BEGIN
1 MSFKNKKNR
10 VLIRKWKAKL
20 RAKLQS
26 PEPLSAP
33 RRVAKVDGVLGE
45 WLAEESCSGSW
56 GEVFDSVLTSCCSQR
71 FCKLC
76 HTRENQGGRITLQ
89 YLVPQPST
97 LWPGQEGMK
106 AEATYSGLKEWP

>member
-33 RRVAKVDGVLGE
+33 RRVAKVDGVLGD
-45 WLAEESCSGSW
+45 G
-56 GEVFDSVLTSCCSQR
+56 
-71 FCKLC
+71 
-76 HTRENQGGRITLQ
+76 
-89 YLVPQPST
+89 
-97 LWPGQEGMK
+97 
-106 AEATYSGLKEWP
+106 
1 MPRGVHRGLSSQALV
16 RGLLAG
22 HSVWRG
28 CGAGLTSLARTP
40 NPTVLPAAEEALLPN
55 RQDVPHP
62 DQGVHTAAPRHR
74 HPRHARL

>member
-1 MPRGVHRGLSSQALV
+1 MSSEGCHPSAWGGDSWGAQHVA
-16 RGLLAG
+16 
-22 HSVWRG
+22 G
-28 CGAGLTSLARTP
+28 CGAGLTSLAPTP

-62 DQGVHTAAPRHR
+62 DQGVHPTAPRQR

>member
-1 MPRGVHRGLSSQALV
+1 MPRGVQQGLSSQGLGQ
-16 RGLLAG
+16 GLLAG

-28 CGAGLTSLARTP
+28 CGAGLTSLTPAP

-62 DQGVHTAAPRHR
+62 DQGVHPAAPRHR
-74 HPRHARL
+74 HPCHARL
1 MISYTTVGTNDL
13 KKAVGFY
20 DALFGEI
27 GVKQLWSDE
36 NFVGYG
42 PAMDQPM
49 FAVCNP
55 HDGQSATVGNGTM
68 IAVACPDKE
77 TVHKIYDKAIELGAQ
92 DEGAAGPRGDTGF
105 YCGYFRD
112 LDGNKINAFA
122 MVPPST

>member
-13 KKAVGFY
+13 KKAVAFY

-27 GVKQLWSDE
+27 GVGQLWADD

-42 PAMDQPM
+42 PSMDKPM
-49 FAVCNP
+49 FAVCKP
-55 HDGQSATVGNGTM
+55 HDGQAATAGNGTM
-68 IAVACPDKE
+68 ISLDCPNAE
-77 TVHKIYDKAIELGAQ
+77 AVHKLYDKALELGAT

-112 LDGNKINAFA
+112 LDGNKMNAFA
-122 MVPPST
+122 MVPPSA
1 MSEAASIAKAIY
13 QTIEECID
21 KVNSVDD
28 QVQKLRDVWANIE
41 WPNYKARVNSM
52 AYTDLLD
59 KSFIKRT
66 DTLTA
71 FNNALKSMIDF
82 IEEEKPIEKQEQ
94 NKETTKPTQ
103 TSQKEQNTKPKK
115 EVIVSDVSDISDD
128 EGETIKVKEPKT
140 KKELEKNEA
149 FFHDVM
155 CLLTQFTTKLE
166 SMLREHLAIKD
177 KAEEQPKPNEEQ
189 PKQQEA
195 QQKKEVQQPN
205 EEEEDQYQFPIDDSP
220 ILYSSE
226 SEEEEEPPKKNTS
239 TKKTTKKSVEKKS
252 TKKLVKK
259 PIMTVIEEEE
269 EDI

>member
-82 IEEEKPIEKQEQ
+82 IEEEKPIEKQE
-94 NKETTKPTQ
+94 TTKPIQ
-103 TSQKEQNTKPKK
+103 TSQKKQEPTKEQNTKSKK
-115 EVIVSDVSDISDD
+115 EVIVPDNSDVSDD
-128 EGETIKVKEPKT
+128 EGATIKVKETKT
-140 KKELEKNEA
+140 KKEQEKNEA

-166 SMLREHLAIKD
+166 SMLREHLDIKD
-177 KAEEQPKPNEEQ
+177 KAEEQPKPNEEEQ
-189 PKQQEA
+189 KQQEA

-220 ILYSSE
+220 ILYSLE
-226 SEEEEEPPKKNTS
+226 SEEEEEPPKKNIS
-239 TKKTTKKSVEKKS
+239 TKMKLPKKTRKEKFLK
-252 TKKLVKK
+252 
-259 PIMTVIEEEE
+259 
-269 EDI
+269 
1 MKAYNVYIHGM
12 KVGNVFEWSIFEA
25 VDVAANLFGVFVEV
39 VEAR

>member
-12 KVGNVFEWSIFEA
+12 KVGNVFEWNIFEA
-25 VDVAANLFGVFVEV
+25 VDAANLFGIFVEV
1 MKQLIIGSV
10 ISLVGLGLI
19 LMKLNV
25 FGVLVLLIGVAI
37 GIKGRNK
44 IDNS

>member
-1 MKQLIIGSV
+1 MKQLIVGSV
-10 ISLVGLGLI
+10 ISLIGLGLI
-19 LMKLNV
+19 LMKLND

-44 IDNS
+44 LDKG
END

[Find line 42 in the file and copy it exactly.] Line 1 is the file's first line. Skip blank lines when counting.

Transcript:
+16 